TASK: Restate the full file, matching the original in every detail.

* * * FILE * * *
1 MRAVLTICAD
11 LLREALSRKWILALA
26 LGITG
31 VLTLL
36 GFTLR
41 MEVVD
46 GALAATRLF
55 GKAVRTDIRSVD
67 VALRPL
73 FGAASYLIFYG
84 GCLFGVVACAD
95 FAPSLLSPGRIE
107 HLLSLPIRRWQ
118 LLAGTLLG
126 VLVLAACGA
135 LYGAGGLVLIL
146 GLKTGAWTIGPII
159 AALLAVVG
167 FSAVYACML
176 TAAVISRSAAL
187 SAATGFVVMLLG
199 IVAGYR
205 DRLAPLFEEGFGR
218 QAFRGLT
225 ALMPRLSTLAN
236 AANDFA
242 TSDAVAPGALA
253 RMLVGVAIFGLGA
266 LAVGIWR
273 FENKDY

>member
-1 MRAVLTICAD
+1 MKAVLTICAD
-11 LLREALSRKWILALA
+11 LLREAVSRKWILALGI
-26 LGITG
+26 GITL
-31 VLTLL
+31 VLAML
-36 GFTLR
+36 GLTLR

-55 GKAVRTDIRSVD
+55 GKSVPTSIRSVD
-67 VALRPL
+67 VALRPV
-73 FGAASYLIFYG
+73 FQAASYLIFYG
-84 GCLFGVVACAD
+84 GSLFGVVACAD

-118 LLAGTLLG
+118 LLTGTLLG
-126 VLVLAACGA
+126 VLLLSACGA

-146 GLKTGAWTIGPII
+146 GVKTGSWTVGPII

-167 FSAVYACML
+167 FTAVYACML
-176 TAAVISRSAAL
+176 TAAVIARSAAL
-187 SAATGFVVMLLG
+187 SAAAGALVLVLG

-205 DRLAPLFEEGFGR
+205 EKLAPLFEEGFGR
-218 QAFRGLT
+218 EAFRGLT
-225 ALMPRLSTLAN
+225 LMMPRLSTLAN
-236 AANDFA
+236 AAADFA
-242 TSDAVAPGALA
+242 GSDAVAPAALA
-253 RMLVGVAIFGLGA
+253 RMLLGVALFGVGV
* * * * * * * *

1 MRAVLTICAD
11 LLREALSRKWILALA
26 LGITG
31 VLTLL
36 GFTLR
41 MEVVD
46 GALAATRLF
55 GKAVRTDIRSVD
67 VALRPL
73 FGAASYLIFYG
84 GCLFGVVACAD
95 FAPSLLSPGRIE
107 HLLSLPIRRWQ
118 LLAGTLLG
126 VLVLAACGA
135 LYGAGGLVLIL
146 GLKTGAWTIGPII
159 AALLAVVG
167 FSAVYACML
176 TAAVISRSAAL
187 SAATGFVVMLLG
199 IVAGYR
205 DRLAPLFEEGFGR
218 QAFRGLT
225 ALMPRLSTLAN
236 AANDFA
242 TSDAVAPGALA
253 RMLVGVAIFGLGA
266 LAVGIWR
273 FENKDY

>member
-1 MRAVLTICAD
+1 MKAVLTICAD
-11 LLREALSRKWILALA
+11 LLREAVSRKWILALGI
-26 LGITG
+26 GITL
-31 VLTLL
+31 VLAML
-36 GFTLR
+36 GLTLR

-55 GKAVRTDIRSVD
+55 GKSVPTSIRSVD
-67 VALRPL
+67 VALRPV
-73 FGAASYLIFYG
+73 FQAASYLIFYG
-84 GCLFGVVACAD
+84 GSLFGVVACAD

-118 LLAGTLLG
+118 LLTGTLLG
-126 VLVLAACGA
+126 VLLLSACGA

-146 GLKTGAWTIGPII
+146 GVKTGSWTVGPII

-167 FSAVYACML
+167 FTAVYACML
-176 TAAVISRSAAL
+176 TAAVIARSAAL
-187 SAATGFVVMLLG
+187 SAAAGALVLVLG

-205 DRLAPLFEEGFGR
+205 EKLAPLFEEGFGR
-218 QAFRGLT
+218 EAFRGLT
-225 ALMPRLSTLAN
+225 LMMPRLSTLAN
-236 AANDFA
+236 AAADFA
-242 TSDAVAPGALA
+242 GSDAVAPAALA
-253 RMLVGVAIFGLGA
+253 RMLLGVALFGVGV